I grabbed this book on impulse because come on, look at that cover design, it’s like a rubber stamp flying at your forehead, an instant before pounding you with its mark. Bold, I thought. But, as it turns out, not nearly as bold as what’s inside.
How we’re not all raving about Gonçalo M. Tavares together is a mystery and a shame, because Gonçalo M. Tavares is amazing. Born in Angola, raised in Portugal, he writes obsessively about anonymous wars in Eastern Europe. The voice narrating A Man: Klaus Klump has been shocked into submission by brutal violence, and now he looks upon his fellow human beings the same way he looks upon dead horses, tanks, or viscera–as just another chunk of physical matter, another type of object to bump up against. This defamiliarization, equating people with things, is simultaneously a very simple metaphorical conceit, a very rich source of literary material, and a very apt response to large-scale atrocities. Ben Marcus has been fiddling with this trick for years — the trick of confusing people with things, and vice versa — but Tavares masters it neatly. Every line is blunt, shocking, and regrettably true.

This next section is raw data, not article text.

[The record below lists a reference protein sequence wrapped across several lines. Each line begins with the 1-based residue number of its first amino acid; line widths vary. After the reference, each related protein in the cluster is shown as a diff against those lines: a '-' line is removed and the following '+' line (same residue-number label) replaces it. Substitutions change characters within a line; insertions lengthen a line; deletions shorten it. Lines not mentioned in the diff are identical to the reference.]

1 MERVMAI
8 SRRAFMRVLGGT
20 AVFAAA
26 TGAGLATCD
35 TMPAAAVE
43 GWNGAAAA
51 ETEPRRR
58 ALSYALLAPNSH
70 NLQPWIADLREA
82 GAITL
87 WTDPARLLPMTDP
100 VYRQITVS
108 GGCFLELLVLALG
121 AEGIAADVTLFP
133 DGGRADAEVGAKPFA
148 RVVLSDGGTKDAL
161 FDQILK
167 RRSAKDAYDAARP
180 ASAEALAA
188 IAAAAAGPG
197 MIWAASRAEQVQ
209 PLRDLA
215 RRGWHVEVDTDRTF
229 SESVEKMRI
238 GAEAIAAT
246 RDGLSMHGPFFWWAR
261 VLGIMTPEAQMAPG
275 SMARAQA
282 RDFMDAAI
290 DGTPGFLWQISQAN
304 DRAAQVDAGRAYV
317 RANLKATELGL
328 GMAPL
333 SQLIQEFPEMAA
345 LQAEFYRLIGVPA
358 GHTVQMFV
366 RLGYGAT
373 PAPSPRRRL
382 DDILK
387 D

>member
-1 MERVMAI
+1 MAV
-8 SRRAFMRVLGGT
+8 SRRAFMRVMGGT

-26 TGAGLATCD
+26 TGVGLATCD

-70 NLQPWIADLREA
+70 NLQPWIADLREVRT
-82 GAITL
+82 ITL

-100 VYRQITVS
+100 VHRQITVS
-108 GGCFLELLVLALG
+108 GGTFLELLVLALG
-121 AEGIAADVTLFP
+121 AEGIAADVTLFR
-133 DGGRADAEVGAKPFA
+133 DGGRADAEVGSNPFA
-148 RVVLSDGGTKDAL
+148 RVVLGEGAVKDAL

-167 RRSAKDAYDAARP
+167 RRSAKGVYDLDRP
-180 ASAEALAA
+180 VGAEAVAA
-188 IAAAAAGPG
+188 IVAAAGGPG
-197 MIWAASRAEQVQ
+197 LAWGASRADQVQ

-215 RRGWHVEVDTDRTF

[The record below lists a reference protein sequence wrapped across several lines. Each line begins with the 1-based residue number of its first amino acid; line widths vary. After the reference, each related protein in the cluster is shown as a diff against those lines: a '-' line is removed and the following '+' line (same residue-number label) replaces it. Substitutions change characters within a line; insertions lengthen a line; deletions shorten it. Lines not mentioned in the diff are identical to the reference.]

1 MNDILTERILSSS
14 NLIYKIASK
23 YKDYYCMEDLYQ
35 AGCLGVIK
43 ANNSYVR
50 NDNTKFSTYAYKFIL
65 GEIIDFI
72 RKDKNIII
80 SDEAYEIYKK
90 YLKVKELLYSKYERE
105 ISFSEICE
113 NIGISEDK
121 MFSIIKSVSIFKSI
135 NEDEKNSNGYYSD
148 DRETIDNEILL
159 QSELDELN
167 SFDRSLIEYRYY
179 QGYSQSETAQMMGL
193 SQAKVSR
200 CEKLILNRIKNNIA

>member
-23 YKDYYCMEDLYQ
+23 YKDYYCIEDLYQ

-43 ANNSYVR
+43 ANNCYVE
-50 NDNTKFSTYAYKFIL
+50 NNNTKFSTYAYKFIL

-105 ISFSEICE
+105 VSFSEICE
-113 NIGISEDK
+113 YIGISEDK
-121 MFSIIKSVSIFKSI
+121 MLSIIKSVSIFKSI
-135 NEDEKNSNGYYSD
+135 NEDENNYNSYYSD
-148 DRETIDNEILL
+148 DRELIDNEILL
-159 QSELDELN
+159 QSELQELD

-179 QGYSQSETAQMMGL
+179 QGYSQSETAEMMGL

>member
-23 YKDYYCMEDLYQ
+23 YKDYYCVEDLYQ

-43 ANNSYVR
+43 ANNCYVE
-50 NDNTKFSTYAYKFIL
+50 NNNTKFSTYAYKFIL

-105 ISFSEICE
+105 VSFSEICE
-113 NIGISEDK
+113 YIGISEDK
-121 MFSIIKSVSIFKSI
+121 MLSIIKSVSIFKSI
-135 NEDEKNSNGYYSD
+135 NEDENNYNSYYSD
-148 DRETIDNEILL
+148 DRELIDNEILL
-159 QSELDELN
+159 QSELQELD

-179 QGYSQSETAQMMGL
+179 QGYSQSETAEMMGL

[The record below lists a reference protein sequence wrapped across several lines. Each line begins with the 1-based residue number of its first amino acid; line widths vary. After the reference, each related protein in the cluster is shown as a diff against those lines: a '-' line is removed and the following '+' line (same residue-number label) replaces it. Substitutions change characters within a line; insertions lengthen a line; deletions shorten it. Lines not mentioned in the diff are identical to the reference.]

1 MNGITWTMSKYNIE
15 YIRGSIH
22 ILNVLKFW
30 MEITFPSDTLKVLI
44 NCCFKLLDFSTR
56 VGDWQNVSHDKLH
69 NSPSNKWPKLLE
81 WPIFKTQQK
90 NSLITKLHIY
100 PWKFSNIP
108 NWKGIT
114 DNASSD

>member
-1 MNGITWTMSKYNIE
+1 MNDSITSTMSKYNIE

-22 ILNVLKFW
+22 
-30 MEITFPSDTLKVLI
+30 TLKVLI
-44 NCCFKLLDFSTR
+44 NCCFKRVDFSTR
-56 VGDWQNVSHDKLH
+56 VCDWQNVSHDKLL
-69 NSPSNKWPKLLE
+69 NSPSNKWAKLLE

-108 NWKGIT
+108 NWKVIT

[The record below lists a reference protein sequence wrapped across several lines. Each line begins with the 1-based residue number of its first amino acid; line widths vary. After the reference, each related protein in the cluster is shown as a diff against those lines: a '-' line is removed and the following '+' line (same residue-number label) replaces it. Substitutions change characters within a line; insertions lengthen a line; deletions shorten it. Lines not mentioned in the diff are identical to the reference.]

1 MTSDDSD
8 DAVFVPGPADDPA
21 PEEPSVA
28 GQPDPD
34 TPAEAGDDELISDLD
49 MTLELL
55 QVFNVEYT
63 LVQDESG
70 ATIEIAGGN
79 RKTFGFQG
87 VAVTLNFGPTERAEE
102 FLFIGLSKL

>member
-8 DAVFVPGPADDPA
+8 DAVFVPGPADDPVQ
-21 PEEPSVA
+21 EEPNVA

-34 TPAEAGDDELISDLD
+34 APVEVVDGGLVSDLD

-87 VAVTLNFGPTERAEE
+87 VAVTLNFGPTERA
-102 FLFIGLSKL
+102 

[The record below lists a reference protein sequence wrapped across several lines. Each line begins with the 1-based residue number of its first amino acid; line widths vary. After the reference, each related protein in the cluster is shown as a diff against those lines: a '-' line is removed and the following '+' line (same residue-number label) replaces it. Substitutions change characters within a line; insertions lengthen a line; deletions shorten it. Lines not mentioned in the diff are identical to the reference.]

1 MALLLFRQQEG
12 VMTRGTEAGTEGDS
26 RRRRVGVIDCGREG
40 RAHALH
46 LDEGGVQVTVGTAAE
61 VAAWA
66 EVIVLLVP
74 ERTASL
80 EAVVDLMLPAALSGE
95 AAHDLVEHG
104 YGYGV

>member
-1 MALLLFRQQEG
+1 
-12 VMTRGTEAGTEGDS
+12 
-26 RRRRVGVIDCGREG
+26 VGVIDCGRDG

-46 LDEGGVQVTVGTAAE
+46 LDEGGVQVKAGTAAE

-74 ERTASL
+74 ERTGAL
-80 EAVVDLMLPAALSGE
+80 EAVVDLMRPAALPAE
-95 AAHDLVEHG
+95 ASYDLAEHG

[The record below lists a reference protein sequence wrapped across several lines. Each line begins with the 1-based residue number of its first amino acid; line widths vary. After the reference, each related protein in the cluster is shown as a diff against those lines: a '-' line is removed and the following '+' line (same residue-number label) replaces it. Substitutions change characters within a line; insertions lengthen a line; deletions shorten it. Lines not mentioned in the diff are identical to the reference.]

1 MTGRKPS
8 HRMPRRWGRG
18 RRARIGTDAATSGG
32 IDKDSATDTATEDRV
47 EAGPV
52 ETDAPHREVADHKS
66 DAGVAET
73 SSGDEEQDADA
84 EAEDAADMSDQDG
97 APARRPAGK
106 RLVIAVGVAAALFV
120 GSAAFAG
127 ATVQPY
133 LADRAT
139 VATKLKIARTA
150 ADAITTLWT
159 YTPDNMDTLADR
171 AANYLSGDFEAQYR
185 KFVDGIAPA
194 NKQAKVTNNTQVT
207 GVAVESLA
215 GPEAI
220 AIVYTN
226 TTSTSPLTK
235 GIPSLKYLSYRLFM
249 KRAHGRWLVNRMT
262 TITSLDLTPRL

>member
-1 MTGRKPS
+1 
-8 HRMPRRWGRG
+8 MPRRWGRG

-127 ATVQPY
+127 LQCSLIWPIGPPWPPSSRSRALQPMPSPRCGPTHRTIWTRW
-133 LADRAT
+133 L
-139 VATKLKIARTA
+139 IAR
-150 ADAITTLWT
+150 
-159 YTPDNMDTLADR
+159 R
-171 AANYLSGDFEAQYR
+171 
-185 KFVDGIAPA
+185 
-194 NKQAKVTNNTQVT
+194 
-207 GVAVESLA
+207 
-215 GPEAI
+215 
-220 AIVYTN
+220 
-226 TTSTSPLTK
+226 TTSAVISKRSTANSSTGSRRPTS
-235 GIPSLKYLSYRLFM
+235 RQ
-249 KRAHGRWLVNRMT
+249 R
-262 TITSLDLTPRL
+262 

The big books in the Tavares ouvre belong to something he calls the Kingdom cycle, which includes Joseph Walser’s Machine, Jerusalem, and Learning to Pray in the Age of Technique, as well as Klaus Klump. Start with any of them. Mark O’Connell has a great introduction to Tavares over at The New Yorker, and Tavares’ books are available through the estimable Dalkey Archive Press.
– Brian Hurley